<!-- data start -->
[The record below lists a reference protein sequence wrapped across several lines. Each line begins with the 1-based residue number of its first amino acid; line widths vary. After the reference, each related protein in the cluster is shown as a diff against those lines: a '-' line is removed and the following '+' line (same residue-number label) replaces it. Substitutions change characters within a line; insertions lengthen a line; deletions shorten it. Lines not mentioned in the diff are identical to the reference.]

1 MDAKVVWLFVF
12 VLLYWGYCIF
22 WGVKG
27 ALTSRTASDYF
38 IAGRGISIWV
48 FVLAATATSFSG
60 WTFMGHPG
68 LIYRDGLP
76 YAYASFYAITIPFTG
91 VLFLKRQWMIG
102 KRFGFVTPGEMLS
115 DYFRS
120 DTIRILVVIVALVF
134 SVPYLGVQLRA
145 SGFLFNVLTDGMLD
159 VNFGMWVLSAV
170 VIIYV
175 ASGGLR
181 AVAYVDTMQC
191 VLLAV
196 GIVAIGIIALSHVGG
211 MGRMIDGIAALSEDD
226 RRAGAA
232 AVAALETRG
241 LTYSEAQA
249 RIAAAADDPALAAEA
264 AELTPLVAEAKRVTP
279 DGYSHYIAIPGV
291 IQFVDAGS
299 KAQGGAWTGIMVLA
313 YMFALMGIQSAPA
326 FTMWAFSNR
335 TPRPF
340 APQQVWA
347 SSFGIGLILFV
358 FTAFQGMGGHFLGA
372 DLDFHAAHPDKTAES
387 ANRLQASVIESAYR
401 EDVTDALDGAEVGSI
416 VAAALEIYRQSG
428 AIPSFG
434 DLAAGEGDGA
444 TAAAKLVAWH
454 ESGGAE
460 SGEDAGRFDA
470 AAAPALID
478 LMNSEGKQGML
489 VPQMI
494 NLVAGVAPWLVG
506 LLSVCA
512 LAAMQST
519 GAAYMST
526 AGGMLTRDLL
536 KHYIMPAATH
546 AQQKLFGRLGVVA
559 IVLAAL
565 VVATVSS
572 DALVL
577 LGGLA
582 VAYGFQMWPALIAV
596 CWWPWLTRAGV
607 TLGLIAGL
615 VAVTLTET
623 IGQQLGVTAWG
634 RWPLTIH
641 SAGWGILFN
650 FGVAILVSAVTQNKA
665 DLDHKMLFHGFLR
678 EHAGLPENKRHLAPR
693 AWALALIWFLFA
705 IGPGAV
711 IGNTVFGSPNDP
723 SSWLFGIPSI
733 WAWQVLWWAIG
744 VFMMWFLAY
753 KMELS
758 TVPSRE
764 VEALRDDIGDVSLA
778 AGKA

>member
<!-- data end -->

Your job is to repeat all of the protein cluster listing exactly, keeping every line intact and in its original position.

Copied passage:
[The record below lists a reference protein sequence wrapped across several lines. Each line begins with the 1-based residue number of its first amino acid; line widths vary. After the reference, each related protein in the cluster is shown as a diff against those lines: a '-' line is removed and the following '+' line (same residue-number label) replaces it. Substitutions change characters within a line; insertions lengthen a line; deletions shorten it. Lines not mentioned in the diff are identical to the reference.]

1 MDAKVVWLFVF
12 VLLYWGYCIF
22 WGVKG
27 ALTSRTASDYF
38 IAGRGISIWV
48 FVLAATATSFSG
60 WTFMGHPG
68 LIYRDGLP
76 YAYASFYAITIPFTG
91 VLFLKRQWMIG
102 KRFGFVTPGEMLS
115 DYFRS
120 DTIRILVVIVALVF
134 SVPYLGVQLRA
145 SGFLFNVLTDGMLD
159 VNFGMWVLSAV
170 VIIYV
175 ASGGLR
181 AVAYVDTMQC
191 VLLAV
196 GIVAIGIIALSHVGG
211 MGRMIDGIAALSEDD
226 RRAGAA
232 AVAALETRG
241 LTYSEAQA
249 RIAAAADDPALAAEA
264 AELTPLVAEAKRVTP
279 DGYSHYIAIPGV
291 IQFVDAGS
299 KAQGGAWTGIMVLA
313 YMFALMGIQSAPA
326 FTMWAFSNR
335 TPRPF
340 APQQVWA
347 SSFGIGLILFV
358 FTAFQGMGGHFLGA
372 DLDFHAAHPDKTAES
387 ANRLQASVIESAYR
401 EDVTDALDGAEVGSI
416 VAAALEIYRQSG
428 AIPSFG
434 DLAAGEGDGA
444 TAAAKLVAWH
454 ESGGAE
460 SGEDAGRFDA
470 AAAPALID
478 LMNSEGKQGML
489 VPQMI
494 NLVAGVAPWLVG
506 LLSVCA
512 LAAMQST
519 GAAYMST
526 AGGMLTRDLL
536 KHYIMPAATH
546 AQQKLFGRLGVVA
559 IVLAAL
565 VVATVSS
572 DALVL
577 LGGLA
582 VAYGFQMWPALIAV
596 CWWPWLTRAGV
607 TLGLIAGL
615 VAVTLTET
623 IGQQLGVTAWG
634 RWPLTIH
641 SAGWGILFN
650 FGVAILVSAVTQNKA
665 DLDHKMLFHGFLR
678 EHAGLPENKRHLAPR
693 AWALALIWFLFA
705 IGPGAV
711 IGNTVFGSPNDP
723 SSWLFGIPSI
733 WAWQVLWWAIG
744 VFMMWFLAY
753 KMELS
758 TVPSRE
764 VEALRDDIGDVSLA
778 AGKA

>member